Guidelines and Advice for HOA Management & Board Members

AssociationHelpNow Staff Writer from Issue #1 2013


How to run a hearing is an important part of HOA management. There are many aspects that need to be considered in order for a hearing to proceed flawlessly and to assure that associations have acted in a lawful manner. In order to properly conduct a hearing, HOA management must understand due process of the law. According to Stefan Richter, attorney at Clemons, Richter & Reiss, P.C. of Doylestown, PA, “In its purest sense, ‘due process of law’ requires 1) notice, and 2) opportunity to defend.” Amanda Krenson, attorney at Eads Murray & Pugh P.C. of Indianapolis, IN adds, “Due process has a legal meaning, that of a constitutionally guaranteed set for legal proceedings that will be carried out according principles of fairness, ensuring the parties have notice and an opportunity to be heard.”


Prior notice, as mentioned in Richter’s definition of due process, is a responsibility of associations. Richter explains, “Homeowners must comply with the terms of the Declaration, the Bylaws, and any Rules and Regulations. Although the Declaration and Bylaws are not routinely amended, Rules and Regulations are. It is therefore important to publish such Rules and Regulations whenever changes are made. In context of a violation, ‘notice’ refers to a notice of violation, i.e. a letter advising that certain conduct is in violation of the Declaration, Bylaws, or Rules and Regulations.” Richter adds, “Delivery of notice is generally by first class mail to the address on record with the association. The Bylaws may also address how notice is given.”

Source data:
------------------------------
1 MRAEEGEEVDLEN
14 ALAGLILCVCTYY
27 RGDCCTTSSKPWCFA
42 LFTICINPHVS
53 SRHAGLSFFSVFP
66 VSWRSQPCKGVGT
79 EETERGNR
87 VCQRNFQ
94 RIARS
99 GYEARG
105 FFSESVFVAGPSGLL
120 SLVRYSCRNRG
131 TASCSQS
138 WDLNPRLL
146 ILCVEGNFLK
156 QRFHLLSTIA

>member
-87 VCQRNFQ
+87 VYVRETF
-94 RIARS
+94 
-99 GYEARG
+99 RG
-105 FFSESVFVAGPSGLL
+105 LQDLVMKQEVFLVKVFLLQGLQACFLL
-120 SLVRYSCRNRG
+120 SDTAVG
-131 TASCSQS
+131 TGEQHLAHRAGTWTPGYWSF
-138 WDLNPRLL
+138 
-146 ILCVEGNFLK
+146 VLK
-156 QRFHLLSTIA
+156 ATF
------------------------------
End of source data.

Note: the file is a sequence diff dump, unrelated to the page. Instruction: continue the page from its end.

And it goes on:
According to Krenson, “whether or not residents must make the initial request for a hearing in writing depends on the procedures put in place within the governing documents of each community and any applicable statutes.” Richter expands, “Absent such provisions, the notice of violation must state how the Unit Owner can defend or request a hearing. Although no one single method is required, the process must be clear and reasonable. In most cases, the Unit Owner must make a written request. Judges do not, however, favor formality when it is clear a Unit Owner expressed his or her intent to request a hearing.”


Prior to a hearing, there must be a documented prior notice complaint against the resident. Krenson clarifies, “It should give sufficient notice of what is the purpose of the meeting.” “The notice of violation should specify the provision of the Declaration, Bylaws or Rules and Regulations that applies, and sufficient detail concerning the conduct that is deemed to constitute the violation. To some extent, this will depend on the violation. For example, times and dates are more important to noise violations than to the installation of an unapproved gazebo,” Richter adds.


It is important for HOA’s and management companies to understand what type of documentation is required of them by the resident who has been cited in a complaint.  Richter explains, whether or not the resident is entitled to names and contact information of any witnesses, copies of statements and other reports related to the dispute “depends on the circumstances. If the violation can be verified independently (like the unapproved gazebo), the identity of the initial complainant is less important. However, for noise similar violations, the person complaining cannot be kept confidential. Not only will the Unit Owner be denied the opportunity to confront his or her accuser, the association will proceed on a violation by hearsay. This will not hold up in Court.” Furthermore, “Depending on the provisions of the Declaration and Bylaws, hearings are either before the board or a grievance committee. These matters are generally not open to the public.”